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6 Different Types of Chronic Pain



6 Different Types of Chronic Pain - blog image

Chronic Pain

Many don’t realize that September is Pain Awareness Month, a month dedicated to bringing awareness to various forms of chronic pain. The first step of awareness is education, especially when chronic pain isn’t always understood by those who don’t deal with it everyday. In fact, some believe chronic pain is psychological or something you can “just get over.” It’s this type of reasoning why we dedicate entire months to causes like these. With that in mind, here’s a categorical rundown of chronic and the diseases they fall under.

 

Nociceptive Pain

This is our body’s primary mechanism for detecting pain using specialized nerve receptors called nociceptors. These receptors are integral for sending pain stimuli to the spine and brain for interpretation and response. Typically once damage is repaired, nociceptors should stop sending signals to the spine and brain; however, sometimes they don’t, which can lead to chronic pain.

Chronic back pain

Somatic & Visceral Pain

There are two types of nociceptive pain: somatic and visceral. Somatic pain is detected in the skin and muscle tissue while visceral pain stems from internal organs. While somatic pain can usually be located—such as a paper cut or straining a leg muscle—visceral pain can be more difficult to localize, as internal organs don’t have as many nociceptors. As a result, this can lead to body sensations in unrelated areas.Pain of this type is usually managed with NSAIDs (e.g., ibuprofen).     

Examples:

  • Headaches
  • Arthritis
  • Pelvic pain (not caused by nerve damage)
  • Fibromyalgia

Neuropathic Pain

Like nociceptive pain, neuropathic pain also involves nerves. But unlike nociceptive pain, where the nerves are acting normally, neuropathic nerves are damaged or irritated. Neuropathic pain is often described as sharp or stabbing pain, descriptions associated with low-quality of life. Pain of of this caliber is often found in cases of diabetes and amputation.The source of neuropathic pain varies widely, as it can stem from trauma or congenital diseases.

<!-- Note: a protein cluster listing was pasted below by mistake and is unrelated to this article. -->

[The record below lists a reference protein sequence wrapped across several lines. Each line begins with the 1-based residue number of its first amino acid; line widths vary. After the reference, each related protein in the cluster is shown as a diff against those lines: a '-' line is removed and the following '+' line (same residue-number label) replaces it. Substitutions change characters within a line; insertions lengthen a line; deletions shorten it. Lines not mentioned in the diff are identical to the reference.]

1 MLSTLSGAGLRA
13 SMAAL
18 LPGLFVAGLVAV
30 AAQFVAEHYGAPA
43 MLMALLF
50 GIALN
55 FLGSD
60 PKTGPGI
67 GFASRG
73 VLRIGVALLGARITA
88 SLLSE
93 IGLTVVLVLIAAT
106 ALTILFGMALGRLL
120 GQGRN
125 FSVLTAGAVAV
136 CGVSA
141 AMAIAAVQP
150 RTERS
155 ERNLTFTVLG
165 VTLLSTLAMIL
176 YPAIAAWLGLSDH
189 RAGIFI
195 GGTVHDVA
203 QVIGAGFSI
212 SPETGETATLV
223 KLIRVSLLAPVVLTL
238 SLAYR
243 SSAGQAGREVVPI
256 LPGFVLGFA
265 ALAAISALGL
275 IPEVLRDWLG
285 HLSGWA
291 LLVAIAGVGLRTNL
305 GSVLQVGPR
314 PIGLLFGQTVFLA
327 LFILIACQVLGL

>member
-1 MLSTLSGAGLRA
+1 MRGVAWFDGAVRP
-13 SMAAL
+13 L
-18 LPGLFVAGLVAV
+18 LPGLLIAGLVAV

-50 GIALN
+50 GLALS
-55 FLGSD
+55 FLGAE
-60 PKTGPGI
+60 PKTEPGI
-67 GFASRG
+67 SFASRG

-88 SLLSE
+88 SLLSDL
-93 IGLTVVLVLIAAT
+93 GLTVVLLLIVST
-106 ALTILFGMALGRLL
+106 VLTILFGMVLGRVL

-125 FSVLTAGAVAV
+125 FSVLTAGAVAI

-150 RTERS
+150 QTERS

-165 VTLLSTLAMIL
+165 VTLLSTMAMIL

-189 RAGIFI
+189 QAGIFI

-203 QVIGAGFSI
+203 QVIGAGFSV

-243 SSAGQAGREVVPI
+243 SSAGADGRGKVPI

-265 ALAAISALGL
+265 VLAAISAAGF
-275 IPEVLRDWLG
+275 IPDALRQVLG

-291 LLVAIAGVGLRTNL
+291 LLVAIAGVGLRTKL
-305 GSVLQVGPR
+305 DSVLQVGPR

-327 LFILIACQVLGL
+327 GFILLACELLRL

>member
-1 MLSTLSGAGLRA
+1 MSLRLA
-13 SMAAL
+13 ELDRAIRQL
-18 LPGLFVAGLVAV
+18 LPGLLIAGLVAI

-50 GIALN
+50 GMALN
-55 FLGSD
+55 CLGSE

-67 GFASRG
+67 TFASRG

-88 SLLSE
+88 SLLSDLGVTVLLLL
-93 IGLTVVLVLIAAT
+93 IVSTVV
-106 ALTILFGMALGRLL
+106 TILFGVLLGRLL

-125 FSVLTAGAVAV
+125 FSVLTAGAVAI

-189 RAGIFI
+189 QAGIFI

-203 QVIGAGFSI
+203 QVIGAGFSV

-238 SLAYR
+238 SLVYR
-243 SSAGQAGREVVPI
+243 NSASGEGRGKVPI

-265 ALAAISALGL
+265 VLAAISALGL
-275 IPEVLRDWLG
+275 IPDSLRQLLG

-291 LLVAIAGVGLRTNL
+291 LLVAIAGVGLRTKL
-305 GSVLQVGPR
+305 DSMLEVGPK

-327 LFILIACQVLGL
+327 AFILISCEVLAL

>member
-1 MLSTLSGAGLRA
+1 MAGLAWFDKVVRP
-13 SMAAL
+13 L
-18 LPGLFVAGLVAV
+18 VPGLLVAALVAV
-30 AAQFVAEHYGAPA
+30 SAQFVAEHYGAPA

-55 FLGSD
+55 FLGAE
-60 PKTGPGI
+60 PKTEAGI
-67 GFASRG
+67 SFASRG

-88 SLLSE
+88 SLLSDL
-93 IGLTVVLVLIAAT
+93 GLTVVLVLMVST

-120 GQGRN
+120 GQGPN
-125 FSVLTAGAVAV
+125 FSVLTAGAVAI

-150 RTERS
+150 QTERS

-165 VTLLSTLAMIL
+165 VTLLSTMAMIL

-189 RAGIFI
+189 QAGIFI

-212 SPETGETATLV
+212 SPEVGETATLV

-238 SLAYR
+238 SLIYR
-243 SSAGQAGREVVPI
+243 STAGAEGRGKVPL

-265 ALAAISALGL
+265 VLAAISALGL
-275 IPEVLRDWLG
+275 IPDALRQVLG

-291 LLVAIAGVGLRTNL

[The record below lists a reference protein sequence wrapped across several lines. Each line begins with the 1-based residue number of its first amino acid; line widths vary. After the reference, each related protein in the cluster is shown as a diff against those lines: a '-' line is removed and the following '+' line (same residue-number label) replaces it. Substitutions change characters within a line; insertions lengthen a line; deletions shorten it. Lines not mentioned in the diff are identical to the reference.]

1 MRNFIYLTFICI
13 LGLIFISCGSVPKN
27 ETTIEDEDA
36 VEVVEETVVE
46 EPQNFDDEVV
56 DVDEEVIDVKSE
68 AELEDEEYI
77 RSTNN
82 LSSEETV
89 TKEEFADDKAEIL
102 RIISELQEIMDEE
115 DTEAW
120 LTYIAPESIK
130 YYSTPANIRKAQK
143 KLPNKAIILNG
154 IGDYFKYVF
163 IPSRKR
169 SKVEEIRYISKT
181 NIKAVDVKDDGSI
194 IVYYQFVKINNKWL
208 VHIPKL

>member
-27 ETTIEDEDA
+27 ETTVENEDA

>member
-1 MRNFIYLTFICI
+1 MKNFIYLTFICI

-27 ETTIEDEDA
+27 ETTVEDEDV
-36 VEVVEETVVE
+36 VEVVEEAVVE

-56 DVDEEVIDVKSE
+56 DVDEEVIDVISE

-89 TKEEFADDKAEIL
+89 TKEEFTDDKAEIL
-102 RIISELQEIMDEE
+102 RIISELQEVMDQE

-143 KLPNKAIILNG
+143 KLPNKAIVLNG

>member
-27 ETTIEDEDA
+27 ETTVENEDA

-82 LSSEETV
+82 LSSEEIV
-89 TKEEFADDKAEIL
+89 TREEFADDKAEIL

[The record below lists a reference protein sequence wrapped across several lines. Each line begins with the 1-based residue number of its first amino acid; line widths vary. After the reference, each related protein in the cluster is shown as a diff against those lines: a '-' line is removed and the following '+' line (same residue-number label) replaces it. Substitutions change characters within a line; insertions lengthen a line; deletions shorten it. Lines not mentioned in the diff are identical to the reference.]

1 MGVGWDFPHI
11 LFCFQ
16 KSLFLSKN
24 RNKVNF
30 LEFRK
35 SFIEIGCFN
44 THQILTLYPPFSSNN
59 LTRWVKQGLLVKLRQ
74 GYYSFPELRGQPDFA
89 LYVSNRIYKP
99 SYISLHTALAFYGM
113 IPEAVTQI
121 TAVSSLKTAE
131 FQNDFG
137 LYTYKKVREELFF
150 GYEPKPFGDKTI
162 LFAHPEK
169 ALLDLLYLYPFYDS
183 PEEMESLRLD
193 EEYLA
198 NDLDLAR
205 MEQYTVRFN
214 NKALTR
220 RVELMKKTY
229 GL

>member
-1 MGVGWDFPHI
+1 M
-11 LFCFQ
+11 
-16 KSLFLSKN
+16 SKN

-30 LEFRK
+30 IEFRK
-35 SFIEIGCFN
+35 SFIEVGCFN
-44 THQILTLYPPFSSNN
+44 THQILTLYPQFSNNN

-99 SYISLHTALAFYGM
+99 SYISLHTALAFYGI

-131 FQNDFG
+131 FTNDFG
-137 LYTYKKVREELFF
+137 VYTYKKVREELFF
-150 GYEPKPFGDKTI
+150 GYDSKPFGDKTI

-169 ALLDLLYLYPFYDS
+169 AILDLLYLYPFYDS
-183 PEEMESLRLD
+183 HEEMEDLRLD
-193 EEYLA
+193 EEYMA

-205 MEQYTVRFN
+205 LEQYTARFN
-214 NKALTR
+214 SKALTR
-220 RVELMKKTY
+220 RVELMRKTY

Examples:

  • Sciatica
  • Neuralgia
  • Phantom limb pain
  • Carpal tunnel syndrome
Neuropathic Pain - blog image

Psychogenic Pain

As the name suggests, psychogenic pain is pain that stems from psychological factors such depression or anxiety. In other words, this form of pain doesn’t always have a physical cause. This makes psychogenic pain more prone to misconception from those in and outside the medical community. Complicating psychogenic pain is its cause, which is highly variable, ranging from fears and emotions to well-known disorders. Whatever the source, pain can manifest itself in the head, stomach, muscles, and elsewhere. Overall, psychogenic pain is personal pain.
Diagnosis and treatments also vary. Without physical evidence, physicians can only uncover psychological triggers with therapy or medication. Those with psychogenic pain often spend time in medical offices looking for answers or staying home because the pain is too great. This can lead to frequent work or school absence and, in severe cases, chemical dependency.

Idiopathic Pain

Idiopathic pain is perhaps the hardest to diagnose because it’s pain that doesn’t a physical or psychological source. In other words, current medical knowledge or technology cannot find a diagnosis. Like psychogenic pain, it’s important to realize that this pain is real.

Examples:

  • Fibromyalgia
  • Multiple sclerosis (MS)
  • Temporomandibular joint disorder (TMJD)
  • Irritable Bowel Syndrome (IBS)

If you’re dealing with pain, it’s important to not ignore it. This means speaking with a physician as soon as possible. Waiting may only exacerbate the symptoms. There is no gain in pain.

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